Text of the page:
The black marks on Machado's record are the knee issues he ran into in 2013 and 2014. A ligament tear in his left knee ended his '13 season early. A year later, an injury to the same ligament in his right knee ended his '14 season early. But then he came back and played in all 162 games in 2015 and in 157 games in 2016. In all, he's played in more games over the last two seasons than just one player.

This is a comparison between one guy who's not past his injury troubles and one who is. Neither is Cal Ripken Jr., but one is more Cal Ripken-y than the other.

Looking forward, Machado is no more likely to be beat up by third base than Harper is by right field. The list of guys who played regularly at third base after 30 and the list of guys who played regularly in right field after 30 look awfully similar.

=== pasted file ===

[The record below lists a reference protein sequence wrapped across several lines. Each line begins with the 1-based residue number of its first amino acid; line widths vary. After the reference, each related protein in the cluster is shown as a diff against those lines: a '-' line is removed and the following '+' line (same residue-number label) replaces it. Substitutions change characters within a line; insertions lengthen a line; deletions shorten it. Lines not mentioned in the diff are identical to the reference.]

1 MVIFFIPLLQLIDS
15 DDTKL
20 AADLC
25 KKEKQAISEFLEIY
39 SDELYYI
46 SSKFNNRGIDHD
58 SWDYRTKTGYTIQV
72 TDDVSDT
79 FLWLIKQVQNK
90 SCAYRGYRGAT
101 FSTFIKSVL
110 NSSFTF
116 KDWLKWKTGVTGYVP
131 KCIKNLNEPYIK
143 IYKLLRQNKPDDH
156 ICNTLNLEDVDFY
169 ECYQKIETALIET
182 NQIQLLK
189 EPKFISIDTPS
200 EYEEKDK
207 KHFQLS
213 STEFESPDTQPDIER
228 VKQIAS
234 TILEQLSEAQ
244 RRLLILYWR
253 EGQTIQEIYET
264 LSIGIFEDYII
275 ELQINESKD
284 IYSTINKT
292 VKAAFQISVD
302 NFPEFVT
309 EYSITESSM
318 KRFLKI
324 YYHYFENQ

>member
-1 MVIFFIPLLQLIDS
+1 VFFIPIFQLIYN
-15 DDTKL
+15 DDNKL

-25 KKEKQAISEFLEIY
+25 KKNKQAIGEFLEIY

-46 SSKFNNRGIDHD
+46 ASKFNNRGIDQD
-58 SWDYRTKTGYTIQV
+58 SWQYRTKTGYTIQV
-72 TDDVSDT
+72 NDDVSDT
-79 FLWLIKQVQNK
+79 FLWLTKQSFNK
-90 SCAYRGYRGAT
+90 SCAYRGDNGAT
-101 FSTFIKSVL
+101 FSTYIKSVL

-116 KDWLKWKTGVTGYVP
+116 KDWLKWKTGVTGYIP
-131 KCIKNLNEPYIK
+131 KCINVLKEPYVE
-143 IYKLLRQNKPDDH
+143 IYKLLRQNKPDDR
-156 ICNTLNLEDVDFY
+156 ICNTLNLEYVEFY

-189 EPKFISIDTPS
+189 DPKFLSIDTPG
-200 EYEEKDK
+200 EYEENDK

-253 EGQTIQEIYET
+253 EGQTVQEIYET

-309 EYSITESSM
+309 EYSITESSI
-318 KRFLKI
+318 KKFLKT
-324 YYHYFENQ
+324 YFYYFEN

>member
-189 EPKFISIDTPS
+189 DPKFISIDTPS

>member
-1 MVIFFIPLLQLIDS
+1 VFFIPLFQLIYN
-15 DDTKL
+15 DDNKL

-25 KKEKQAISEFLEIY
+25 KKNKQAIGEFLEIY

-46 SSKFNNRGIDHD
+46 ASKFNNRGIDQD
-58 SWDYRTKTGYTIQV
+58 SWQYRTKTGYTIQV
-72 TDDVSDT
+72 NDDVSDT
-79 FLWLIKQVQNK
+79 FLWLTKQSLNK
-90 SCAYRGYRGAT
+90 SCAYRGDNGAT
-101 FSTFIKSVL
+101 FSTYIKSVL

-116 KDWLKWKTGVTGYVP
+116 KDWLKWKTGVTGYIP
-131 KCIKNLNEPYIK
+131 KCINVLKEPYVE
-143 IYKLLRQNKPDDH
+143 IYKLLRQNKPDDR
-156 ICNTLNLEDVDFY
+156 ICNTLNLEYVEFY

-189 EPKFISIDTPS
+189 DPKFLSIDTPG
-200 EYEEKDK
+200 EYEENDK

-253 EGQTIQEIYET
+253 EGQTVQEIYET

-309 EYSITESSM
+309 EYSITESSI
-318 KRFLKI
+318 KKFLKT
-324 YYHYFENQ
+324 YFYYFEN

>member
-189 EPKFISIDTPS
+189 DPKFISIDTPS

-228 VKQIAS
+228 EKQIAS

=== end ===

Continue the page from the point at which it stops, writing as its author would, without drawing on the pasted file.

Advantage: Machado

    

Survey Says: Machado

There are other factors that could be weighed here. Marketability, for example. Blockbuster movies need lead actors who look good on posters. All other things being equal, baseball teams prefer to operate similarly.

But that may be a moot point in this case because all other things aren't equal.

Harper has the talent to be worth a $400 million contract. And while he's only put that talent on full display just once so far, that could obviously change in 2017 or 2018. He has the ability and the time to shift the nature of the conversation.

But if things stay the way they are now, Machado is the safer bet for a $400 million contract. Even if he never gets any better, he's good enough now and should remain good enough from both a talent and durability perspective.

Again, here's hoping both land $400 million contracts. But if only one of them can, right now it's clear who that one should be.

    

Stats courtesy of Baseball-Reference.com and FanGraphs unless otherwise noted/linked.